Jewish Ecstasy

Accounts of intense encounters with God rare in Judaism.

Reprinted from The Jewish Religion: A Companion, published by Oxford University Press.

Ecstasy is the intense exaltation of spirit at the nearness of God, in which the worshipper transcends his self in wonder. Ecstasy is closely associated with devekut, the ideal stressed in particular in Hasidism. Since there is a marked reluctance on the part of Jewish mystics to record their most intimate religious experiences, very few accounts of ecstasy are found in the literature of Jewish worship.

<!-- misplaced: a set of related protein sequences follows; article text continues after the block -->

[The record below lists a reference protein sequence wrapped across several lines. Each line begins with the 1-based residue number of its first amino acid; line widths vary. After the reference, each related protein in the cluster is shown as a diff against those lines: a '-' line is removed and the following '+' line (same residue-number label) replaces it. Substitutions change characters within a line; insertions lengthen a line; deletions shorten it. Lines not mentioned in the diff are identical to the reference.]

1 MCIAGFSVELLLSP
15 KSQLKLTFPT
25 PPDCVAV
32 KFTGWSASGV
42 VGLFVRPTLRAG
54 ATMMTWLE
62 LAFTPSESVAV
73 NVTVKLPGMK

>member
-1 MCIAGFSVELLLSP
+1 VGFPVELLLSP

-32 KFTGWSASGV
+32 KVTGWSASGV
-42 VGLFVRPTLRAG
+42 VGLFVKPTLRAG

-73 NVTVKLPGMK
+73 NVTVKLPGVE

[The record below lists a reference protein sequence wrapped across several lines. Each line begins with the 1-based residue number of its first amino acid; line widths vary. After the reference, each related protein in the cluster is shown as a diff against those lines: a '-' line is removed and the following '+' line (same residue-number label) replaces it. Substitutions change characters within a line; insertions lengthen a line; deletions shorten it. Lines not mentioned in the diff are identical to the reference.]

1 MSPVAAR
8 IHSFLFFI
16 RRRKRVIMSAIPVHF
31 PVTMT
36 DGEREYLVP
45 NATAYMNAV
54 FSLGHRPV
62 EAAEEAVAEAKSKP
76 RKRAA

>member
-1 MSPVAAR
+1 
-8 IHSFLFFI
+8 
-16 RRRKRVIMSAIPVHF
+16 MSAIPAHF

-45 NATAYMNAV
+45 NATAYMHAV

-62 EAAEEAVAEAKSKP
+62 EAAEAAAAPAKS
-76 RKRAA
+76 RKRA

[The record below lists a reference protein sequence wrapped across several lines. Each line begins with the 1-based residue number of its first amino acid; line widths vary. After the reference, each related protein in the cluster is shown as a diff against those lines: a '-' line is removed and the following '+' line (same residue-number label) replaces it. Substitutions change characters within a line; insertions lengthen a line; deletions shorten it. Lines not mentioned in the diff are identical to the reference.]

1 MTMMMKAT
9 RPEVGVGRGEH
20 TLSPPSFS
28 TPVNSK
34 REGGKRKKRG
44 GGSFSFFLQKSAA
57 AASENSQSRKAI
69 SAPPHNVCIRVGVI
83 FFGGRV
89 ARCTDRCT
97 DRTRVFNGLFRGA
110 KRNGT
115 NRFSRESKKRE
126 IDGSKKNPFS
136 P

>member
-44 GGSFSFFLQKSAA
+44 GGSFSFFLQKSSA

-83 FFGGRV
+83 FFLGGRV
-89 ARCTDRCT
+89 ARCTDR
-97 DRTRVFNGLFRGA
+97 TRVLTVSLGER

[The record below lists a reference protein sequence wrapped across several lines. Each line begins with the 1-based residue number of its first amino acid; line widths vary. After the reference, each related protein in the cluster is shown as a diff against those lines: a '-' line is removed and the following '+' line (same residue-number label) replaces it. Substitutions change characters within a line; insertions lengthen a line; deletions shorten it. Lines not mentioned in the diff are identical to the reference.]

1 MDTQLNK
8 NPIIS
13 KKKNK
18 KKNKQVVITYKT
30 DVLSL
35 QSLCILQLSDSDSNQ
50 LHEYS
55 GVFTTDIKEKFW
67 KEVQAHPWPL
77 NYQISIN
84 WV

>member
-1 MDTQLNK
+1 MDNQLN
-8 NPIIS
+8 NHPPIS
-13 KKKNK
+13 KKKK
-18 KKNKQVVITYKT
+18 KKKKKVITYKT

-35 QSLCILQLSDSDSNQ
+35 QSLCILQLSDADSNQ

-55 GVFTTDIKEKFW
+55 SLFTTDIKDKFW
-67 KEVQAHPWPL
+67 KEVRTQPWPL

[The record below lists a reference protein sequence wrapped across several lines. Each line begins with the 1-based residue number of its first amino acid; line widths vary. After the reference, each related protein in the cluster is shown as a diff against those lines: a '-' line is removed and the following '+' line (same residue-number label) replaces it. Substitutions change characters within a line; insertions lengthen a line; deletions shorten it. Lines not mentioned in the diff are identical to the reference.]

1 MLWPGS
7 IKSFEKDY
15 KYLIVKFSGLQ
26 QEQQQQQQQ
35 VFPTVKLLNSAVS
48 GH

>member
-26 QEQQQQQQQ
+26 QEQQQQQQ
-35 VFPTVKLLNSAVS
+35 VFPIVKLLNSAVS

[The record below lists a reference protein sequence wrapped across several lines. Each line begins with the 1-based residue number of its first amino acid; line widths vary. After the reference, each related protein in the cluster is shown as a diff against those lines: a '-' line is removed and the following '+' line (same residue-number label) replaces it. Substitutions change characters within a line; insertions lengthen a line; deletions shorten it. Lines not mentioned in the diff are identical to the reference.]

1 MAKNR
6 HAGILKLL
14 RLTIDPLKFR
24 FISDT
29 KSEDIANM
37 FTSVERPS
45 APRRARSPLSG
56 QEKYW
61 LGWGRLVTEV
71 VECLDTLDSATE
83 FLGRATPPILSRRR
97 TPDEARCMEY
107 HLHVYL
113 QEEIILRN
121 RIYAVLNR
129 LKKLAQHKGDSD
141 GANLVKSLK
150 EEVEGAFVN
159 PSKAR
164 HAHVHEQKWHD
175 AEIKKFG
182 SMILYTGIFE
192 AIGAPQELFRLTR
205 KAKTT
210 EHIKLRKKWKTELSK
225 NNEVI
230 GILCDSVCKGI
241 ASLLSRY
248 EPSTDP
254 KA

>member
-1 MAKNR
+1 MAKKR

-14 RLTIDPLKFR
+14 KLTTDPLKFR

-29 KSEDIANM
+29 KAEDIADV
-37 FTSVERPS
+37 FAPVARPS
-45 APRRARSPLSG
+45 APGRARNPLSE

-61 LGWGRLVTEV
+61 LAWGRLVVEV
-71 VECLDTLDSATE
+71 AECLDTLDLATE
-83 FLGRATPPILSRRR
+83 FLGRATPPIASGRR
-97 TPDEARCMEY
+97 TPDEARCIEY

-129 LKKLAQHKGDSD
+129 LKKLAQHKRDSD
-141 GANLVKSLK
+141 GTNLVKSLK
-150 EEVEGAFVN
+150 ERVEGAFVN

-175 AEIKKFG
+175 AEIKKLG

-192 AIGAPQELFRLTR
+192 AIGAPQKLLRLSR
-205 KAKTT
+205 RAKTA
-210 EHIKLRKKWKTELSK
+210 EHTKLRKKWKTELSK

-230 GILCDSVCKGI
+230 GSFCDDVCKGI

In fact, the only comprehensive analysis of the phenomenon is the Tract on Ecstasy by Dov Baer of Lubavitch, in which an attempt is made to distinguish between true ecstasy and various spurious forms. At a lower level, Hasidism speaks frequently of the state of hitlahavut (from lahav, flame), the state of burning enthusiasm during prayer in which the soul of the worshipper reaches out to God in yearning.

In some versions of Hasidism, it is believed that when the Zaddik delivers his discourse (his “Torah”) during the third meal on the Sabbath, the Shekhinah takes over, as it were, and speaks through him, the Zaddik himself being unaware of what he is saying.

Discover More

Literature of and on Hasidism

The Hasidim wrote and told stories about their leaders.

Dov Baer of Mezhirech

This Hasidic thinker believed man should constantly be aware of God.

Hasidism’s Many Critics: Mitnagdim and Maskilim

Traditionalists as well as modernists opposed Hasidism on social, theological and cultural grounds.